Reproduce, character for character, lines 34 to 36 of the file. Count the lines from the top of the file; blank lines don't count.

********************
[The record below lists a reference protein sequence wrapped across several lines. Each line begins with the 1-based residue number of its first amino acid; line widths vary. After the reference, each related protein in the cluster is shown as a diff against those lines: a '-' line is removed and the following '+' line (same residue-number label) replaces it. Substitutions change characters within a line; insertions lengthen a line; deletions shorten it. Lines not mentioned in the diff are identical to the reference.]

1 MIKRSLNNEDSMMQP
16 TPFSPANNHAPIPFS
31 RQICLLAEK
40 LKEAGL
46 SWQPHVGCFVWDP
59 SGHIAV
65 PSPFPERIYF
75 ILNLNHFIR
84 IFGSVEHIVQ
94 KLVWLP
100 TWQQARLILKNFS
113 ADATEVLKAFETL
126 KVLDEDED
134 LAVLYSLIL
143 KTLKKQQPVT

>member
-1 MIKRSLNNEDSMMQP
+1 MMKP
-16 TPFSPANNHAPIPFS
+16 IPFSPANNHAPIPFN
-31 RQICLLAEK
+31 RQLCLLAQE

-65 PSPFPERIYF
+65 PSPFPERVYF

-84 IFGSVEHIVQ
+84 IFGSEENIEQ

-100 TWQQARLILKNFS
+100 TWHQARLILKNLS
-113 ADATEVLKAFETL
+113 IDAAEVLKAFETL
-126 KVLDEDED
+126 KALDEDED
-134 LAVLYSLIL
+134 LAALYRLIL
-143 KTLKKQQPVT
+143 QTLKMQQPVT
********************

-134 LAVLYSLIL
+134 LAALYRLIL
-143 KTLKKQQPVT